Businesses don't have to compromise profitability for an eco-friendly restructuring of their current practices. More often than not, they benefit from the transition.
In a market where the carbon footprint of a conglomerate can tarnish its reputation, companies large and small should make a concerted effort to reduce their negative impact on the environment. They have a responsibility to the public to produce goods and services sustainably.
So where does an executive in upper management even begin? What changes can they make to their current procedures to ensure both the continued health of their company and the planet? In other words — what are cost-effective, sustainable solutions that won't be impossible to budget for?
In this article, we'll detail how a business can move toward environmental friendliness while not moving away from their goals.
The products that an average business consumes, processes and discards as waste can accumulate at an alarming rate. Sustainable procurement allows managers to source their necessary supplies in a renewable way, using recycled materials and substances that aren't toxic to the environment.
Should a manager shop around, they'll likely find a supplier that provides the same goods they've grown accustomed to without a serious increase in price. The price is often lower, a result of the growing pressure of corporate accountability that urges manufacturers to replace outdated means of production.
But the benefits of renewable energy on large-scale operations are undeniable. EnergySage market data suggests that an average commercial property in the U.S. can save up to 75 percent by investing in solar power. The average monthly electric bill for a commercial property reduced from $1950 to $500 after the switch.
Still, the price of installation on a commercial property often represents a barrier to entry that's too steep for smaller businesses to afford. But with the steady increase in the popularity of alternative energy, business owners can expect a drop in price as the incentivized technology becomes more available.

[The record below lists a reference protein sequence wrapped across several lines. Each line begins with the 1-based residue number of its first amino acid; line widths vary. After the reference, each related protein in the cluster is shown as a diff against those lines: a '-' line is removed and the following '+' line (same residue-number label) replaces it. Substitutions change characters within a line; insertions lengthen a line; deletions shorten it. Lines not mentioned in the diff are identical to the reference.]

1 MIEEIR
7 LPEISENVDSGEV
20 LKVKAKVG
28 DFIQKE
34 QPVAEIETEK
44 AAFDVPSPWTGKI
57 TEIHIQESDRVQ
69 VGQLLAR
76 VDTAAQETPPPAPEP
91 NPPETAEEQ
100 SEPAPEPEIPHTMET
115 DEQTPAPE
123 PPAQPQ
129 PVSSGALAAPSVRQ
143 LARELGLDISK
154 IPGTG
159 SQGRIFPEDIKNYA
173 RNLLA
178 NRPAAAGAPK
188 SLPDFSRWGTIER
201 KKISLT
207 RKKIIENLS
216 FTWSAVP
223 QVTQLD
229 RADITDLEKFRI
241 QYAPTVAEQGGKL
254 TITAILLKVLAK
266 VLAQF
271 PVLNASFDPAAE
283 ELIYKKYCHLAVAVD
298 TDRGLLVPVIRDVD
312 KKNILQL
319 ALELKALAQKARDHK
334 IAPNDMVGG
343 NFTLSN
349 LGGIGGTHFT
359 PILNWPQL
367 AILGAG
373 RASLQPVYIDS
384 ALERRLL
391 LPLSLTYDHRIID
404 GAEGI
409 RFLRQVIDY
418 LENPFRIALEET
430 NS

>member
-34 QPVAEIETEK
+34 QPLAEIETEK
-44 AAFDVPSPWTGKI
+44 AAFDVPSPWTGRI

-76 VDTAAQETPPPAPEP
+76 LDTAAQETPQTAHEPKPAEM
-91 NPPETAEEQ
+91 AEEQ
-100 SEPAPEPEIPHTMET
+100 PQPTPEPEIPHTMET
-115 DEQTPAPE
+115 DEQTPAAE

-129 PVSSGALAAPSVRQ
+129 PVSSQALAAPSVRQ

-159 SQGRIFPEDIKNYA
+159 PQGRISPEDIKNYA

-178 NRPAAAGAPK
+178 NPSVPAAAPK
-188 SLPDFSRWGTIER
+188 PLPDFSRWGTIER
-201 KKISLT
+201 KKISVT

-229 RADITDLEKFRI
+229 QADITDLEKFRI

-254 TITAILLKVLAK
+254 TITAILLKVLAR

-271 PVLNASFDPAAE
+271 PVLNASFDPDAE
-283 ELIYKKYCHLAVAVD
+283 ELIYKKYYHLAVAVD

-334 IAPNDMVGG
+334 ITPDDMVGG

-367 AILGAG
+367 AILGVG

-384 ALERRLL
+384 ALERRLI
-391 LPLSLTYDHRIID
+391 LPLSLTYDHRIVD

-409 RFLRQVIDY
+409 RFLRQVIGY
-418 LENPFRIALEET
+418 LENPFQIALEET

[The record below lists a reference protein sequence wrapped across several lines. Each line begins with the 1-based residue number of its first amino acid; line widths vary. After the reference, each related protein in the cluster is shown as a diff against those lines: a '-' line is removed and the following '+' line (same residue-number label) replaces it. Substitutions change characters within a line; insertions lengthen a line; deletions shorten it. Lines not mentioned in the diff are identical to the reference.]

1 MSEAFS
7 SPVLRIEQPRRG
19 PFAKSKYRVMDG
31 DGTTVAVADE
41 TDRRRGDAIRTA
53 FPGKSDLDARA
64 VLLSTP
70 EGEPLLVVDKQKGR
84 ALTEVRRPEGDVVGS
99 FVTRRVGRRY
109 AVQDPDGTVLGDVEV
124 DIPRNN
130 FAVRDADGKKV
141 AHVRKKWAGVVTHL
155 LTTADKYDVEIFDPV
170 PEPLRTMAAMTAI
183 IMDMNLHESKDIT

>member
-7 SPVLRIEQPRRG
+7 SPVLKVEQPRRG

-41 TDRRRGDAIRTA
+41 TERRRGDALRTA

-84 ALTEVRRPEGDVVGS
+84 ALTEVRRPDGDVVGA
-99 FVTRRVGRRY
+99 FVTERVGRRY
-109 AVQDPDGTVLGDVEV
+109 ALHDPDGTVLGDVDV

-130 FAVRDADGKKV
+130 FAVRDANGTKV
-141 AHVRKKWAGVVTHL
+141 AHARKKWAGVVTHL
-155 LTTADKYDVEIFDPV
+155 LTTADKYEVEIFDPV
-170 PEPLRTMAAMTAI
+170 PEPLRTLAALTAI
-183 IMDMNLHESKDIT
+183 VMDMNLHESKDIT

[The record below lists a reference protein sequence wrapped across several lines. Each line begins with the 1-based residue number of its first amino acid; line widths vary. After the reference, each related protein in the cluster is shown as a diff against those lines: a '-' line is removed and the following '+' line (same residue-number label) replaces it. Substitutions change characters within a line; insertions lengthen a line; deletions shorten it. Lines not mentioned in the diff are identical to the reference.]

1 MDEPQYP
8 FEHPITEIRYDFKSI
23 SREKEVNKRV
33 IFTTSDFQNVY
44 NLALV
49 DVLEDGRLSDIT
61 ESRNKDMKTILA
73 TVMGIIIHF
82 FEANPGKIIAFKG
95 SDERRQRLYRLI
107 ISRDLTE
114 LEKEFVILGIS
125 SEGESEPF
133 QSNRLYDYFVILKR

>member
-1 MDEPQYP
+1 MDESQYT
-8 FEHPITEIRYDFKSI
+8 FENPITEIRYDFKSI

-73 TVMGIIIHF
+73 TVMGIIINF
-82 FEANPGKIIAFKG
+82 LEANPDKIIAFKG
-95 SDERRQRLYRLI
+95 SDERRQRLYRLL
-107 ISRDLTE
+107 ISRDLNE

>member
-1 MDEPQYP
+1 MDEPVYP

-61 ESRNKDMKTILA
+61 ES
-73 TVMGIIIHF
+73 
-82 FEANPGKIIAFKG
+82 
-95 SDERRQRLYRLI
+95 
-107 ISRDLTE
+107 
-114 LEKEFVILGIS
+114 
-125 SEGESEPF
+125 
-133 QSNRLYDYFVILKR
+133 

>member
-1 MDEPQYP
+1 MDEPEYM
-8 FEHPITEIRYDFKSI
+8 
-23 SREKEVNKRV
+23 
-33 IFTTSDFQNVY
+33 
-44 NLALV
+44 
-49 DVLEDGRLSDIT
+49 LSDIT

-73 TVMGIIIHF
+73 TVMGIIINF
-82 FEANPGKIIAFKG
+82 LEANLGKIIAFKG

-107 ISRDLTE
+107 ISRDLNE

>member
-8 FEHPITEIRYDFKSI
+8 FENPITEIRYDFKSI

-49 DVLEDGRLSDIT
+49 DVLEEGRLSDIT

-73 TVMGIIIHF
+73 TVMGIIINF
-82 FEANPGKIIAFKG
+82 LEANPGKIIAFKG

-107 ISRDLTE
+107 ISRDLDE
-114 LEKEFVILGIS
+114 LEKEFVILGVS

Fortunately for indecisive executives, sourcing eco-friendly companies to construct their building doesn't have to break the bank. It's a common misconception that green buildings are far more expensive to produce, but the rise in cost is marginal and easily supplemented by the eventual gains.
In sourcing safe concrete and renewable materials from the best providers available, savings accumulate for both power and water utilities. A business can operate their LEED-certified building at an almost 20 percent reduction in maintenance costs. Carbon emissions see a drastic cut, as well.
Sustainable companies with a focus on eco-innovation receive more attention from potential investors interested in supporting a company that displays moral integrity and fair business practices. Having a strong voice in the conservation community can attract attention from wealthy contributors.
In addition to good publicity, companies that adopt eco-innovation change their policies to reflect their responsibility. They're able to avoid the costly consequences of environmental regulations and win the good favor of eco-conscious individuals. In short, it's a powerful way to rebrand and rebuild.
A universally popular brand for both commercial and residential buildings, Energy Star is a trusted name in sustainability. In addition to the impressive energy efficiency of their models, each Energy Star appliance has a label that shows the user the amount of power the device will consume over time.
However, Energy Star appliances do tend to sell at a higher cost than their inefficient counterparts. But an office building's monthly savings in their electricity bill accumulate over time to make up for that initial cost. With patience, a small change now will yield a sizable result down the line
By having an outline of the office's expenditure, a manager can research possible solutions with a clear perspective. But they should strike it from their mind that they're making an expensive sacrifice. Instead, they're making an investment not only in their business— but in the world.
Scott Huntington is a freelance writer based in Burlington, Vermont.